The readings for Sunday, 12 May (Acts 13:14, 43-52):
Paul and Barnabas carried on from Perga till they reached Antioch in Pisidia. Here they went to synagogue on the Sabbath and too their seats. When the meeting broke up, many Jews and devout converts joined Paul and Barnabas, and in the talks with them Paul and Barnabas urged them to remain faithful to the grace God had given them.
The next Sabbath almost the whole town assembled to hear the word of God. When they saw the crowds, the Jews, prompted by jealously, used blasphemies and contradicted everything Paul said. The Paul and Barnabas spoke out boldly, “We had to proclaim the word of God to you first, but since you do not think yourselves worthy of external life, we must turn to the pagans. For this is what the Lord commanded us to do when he said: “I have made you a light for the nations, so that my salvation may reach the ends of the earth.”
It made the pagans very happy to hear this and they thanked the Lord for his message; all who were destined for eternal life became believers. Thus the word of the Lord spread through the whole countryside. But the Jews worked upon some of the devout women of the upper classes and the leading men of the city and persuaded them to turn against Paul and Barnabas and expel them from their territory. So they shook the dust from their feet in defiance and went off to Iconium but the disciples were filled with joy and the Holy Spirit.
We might as well toss in Ecclesiastes 1:9: “What has been will be again, what has been done will be done again; there is nothing new under the sun.”
The historical passage highlights that those Jews who believed were Jews no more, but Christians. While those Jews who did not believe, stayed Jews and tried to talk others out of believing. Not so much breaking news.
Yoram Hazony, a notable conservative Jew, wrote, “there is no such thing as ‘genetically Jewish.’ Jews are a nation, not a race. Anyone on earth can join the Jewish people, as Ruth the Moabite did—by accepting our people as her people, and our God as her God.”
I had an exchange with Hazony and asked what the terms were for joining. He clarified his original point: “The Orthodox rabbinical courts would not accept an atheist into the Jewish people. As I said, the basis for becoming a Jew is embracing both the people and it’s God.”
Yet he also (earlier) said “Atheist Jews remain Jews.” I agreed with him that Jews are not (now) a race. Yet I suggested that given the religious requirement the term “atheist Jew” made no sense, since in order to join, and seemingly to remain, one had to embrace God. He never replied to that.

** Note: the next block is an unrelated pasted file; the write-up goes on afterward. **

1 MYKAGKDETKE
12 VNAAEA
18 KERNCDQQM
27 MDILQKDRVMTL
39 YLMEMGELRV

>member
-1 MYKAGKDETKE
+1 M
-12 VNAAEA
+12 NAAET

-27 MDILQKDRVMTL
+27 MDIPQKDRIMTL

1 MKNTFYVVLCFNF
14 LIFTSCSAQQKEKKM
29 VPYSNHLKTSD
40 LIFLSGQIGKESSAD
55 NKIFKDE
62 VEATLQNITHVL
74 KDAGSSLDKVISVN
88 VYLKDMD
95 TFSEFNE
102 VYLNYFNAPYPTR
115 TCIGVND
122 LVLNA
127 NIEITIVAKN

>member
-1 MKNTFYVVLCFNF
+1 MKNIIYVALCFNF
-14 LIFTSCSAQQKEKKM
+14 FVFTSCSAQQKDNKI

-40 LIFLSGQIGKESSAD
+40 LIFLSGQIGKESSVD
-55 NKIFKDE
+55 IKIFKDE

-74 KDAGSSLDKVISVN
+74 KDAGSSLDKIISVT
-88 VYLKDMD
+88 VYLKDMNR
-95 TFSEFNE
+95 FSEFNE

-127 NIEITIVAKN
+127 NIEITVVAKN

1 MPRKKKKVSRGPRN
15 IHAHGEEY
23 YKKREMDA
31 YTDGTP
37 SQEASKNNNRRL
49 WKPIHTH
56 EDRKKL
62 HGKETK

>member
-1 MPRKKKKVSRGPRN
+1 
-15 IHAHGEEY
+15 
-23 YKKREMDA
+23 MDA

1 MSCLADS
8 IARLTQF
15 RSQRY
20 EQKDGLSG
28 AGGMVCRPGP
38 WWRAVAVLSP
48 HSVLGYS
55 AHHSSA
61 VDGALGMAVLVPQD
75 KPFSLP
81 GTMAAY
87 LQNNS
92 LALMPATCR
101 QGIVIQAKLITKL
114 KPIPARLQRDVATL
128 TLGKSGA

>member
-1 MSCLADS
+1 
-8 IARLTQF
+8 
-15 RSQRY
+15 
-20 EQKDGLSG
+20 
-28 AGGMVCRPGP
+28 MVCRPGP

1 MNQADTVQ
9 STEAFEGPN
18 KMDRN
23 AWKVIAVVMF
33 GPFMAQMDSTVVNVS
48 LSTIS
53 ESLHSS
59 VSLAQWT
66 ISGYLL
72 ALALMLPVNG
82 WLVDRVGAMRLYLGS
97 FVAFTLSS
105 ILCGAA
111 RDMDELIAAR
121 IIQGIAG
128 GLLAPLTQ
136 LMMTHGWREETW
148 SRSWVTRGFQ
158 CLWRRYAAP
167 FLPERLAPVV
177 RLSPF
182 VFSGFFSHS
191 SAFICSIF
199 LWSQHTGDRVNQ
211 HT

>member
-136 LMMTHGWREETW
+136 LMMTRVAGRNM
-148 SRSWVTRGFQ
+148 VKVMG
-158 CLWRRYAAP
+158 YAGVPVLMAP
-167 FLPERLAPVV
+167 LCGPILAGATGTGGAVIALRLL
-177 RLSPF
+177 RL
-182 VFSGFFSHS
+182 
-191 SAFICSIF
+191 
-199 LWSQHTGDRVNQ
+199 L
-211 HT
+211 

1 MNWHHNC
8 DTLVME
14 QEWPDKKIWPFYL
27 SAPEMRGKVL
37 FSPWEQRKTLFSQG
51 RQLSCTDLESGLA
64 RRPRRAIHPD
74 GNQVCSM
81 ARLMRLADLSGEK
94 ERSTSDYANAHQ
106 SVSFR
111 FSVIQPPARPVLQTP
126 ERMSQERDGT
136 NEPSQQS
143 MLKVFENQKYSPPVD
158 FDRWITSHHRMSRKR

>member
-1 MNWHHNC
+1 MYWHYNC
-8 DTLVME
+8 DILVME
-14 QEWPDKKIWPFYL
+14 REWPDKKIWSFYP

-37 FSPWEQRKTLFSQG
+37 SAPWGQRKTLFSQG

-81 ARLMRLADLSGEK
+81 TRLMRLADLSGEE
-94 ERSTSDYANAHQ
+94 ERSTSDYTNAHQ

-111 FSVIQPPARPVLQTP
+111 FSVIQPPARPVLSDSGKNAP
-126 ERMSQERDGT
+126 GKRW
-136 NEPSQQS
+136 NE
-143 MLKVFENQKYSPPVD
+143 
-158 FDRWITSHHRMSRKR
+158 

Saying “atheist Jews remain Jews” is like saying Catholics who become atheists remain Catholics. Well, such things happen in the sense that those who have abandoned the faith do paradoxically claim to still be Catholics: some of these people are even priests!
That means we have at least a double-meaning to both Jew and Catholic. Both have a religious definition in which they label a distribution of certain theistic beliefs shared by followers, short of atheism, where everybody doesn’t necessarily believe all the same things.
The second meaning is ethnic, where again there is a distribution of non-theistic cultural beliefs shared by followers, beliefs orthogonal to religion, where again not everybody shares all beliefs, except for the ethnic identity.
There is certainly no single race of Jews nor Catholics, however the terms are interpreted, religious or cultural. Nobody I am aware of thinks Catholics, religious or cultural, are a race. Yet some ethnic or religious Jews, and some non-Jews, believe Jews are a race.
Now there are, in certain concentrated geographic areas, Jews and Catholics who are mostly or predominately of one race, such as in some regions of the USA for Jews (genetic Khazars1, or Ashkenazi, i.e. a Turkic race) and Poland for Catholics (Poles, a slavic race, like your host, in part). Within those concentrated areas, it can make sense as shorthand to speak of race where the context is blatant. The problem is that one man speaks in shorthand and the next hears generalities. It is dangerous.
Dangerous? For instance, we saw earlier “that the Israeli Rabbinate…is using DNA testing to verify a person’s Jewishness. Since a person who isn’t Jewish can’t marry a Jew in Israel, which has no civil marriage, the rabbinate is using the DNA test to deny people they consider non-Jews the civil right of marriage.”
Doubtless such tests can be made, but they would be entirely arbitrary in concluding this man is a Jew and this man not, since Jews are not a race. Kabbalist Dr. Michael Laitman, who had a conversation with Jones recently, also believe Jews have a unique and unshared-with-gentiles genetic component which allows them to bring a certain enlightenment into the world. Laitman agreed that his views are not shared by all who he is calling Jewish.
Jones is a Catholic in the religious sense, a point which he takes pains to emphasize, though he acknowledges the ethnic characteristics of Catholic neighborhoods of old. Jones insists he does not identify as white, for instance, but as Catholic solely. Brown is a Christian who calls himself a Jew. This can only take an ethnic meaning, since it makes no sense for a Christian to say “Christian Jew” in a religious sense. Catholic CC Pecknold recalled for us the words of St Augustine, “What is now called the Christian religion existed of old and was never absent from the beginning of the human race until Christ came in the flesh. Then true religion which already existed began to be called Christian.”
Brown and Jones met in mid April for a discussion, which can be watched here, on “antisemitism.”